Journal Articles

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Cancer Systems and Integrative Biology


Traditionally, disease causal mutations were thought to disrupt gene function. However, it becomes more clear that many deleterious mutations could exhibit a "gain-of-function" (GOF) behavior. Systematic investigation of such mutations has been lacking and largely overlooked. Advances in next-generation sequencing have identified thousands of genomic variants that perturb the normal functions of proteins, further contributing to diverse phenotypic consequences in disease. Elucidating the functional pathways rewired by GOF mutations will be crucial for prioritizing disease-causing variants and their resultant therapeutic liabilities. In distinct cell types (with varying genotypes), precise signal transduction controls cell decision, including gene regulation and phenotypic output. When signal transduction goes awry due to GOF mutations, it would give rise to various disease types. Quantitative and molecular understanding of network perturbations by GOF mutations may provide explanations for 'missing heritability" in previous genome-wide association studies. We envision that it will be instrumental to push current paradigm toward a thorough functional and quantitative modeling of all GOF mutations and their mechanistic molecular events involved in disease development and progression. Many fundamental questions pertaining to genotype-phenotype relationships remain unresolved. For example, which GOF mutations are key for gene regulation and cellular decisions? What are the GOF mechanisms at various regulation levels? How do interaction networks undergo rewiring upon GOF mutations? Is it possible to leverage GOF mutations to reprogram signal transduction in cells, aiming to cure disease? to begin to address these questions, we will cover a wide range of topics regarding GOF disease mutations and their characterization by multi-omic networks. We highlight the fundamental function of GOF mutations and discuss the potential mechanistic effects in the context of signaling networks. We also discuss advances in bioinformatic and computational resources, which will dramatically help with studies on the functional and phenotypic consequences of GOF mutations.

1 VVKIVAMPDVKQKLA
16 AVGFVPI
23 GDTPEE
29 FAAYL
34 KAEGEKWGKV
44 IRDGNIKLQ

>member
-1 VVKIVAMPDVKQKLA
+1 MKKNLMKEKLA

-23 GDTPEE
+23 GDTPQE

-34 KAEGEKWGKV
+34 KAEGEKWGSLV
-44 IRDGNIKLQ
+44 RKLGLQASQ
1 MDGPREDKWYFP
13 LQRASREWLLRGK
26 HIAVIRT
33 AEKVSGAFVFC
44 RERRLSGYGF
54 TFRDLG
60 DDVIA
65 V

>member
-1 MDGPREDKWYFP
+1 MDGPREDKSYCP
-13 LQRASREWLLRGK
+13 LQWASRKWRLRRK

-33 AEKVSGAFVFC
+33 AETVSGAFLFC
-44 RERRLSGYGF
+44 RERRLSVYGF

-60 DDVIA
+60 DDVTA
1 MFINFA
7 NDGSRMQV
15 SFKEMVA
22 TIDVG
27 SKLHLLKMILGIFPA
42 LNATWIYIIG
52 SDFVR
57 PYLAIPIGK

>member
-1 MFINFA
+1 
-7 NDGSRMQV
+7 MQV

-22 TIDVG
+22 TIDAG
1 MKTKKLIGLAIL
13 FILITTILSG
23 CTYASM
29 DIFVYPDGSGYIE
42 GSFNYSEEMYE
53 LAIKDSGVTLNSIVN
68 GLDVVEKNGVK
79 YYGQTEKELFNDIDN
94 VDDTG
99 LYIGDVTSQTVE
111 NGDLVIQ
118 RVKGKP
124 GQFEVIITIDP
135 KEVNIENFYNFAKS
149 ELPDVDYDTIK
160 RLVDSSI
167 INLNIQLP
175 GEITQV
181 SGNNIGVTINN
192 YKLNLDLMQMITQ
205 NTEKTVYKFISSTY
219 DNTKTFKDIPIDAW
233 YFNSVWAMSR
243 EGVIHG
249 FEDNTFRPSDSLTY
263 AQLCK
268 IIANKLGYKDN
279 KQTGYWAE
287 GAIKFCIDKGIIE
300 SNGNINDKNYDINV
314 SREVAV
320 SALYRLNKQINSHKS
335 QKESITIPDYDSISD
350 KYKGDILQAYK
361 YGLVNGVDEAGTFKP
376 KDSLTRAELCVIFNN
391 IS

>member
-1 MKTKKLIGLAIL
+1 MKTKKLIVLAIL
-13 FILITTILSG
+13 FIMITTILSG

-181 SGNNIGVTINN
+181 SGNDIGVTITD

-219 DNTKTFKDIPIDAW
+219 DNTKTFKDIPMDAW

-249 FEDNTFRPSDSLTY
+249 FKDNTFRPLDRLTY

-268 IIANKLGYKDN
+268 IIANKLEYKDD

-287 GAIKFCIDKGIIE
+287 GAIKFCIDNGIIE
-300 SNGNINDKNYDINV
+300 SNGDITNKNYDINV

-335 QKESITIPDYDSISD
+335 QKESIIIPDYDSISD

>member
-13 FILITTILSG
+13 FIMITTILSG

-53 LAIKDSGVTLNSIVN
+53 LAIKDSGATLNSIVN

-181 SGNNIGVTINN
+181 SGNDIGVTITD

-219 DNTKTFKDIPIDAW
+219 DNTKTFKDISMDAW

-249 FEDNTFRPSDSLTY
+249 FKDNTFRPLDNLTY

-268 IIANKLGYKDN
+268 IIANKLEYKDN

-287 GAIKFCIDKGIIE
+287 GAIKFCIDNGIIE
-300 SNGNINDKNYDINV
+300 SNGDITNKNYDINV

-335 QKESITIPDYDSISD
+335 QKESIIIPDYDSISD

Precision Medicine, Multiomics, Genome-Wide Association Study, Mutation, Gain of Function Mutation


Part of Methods in Molecular Biology book series.

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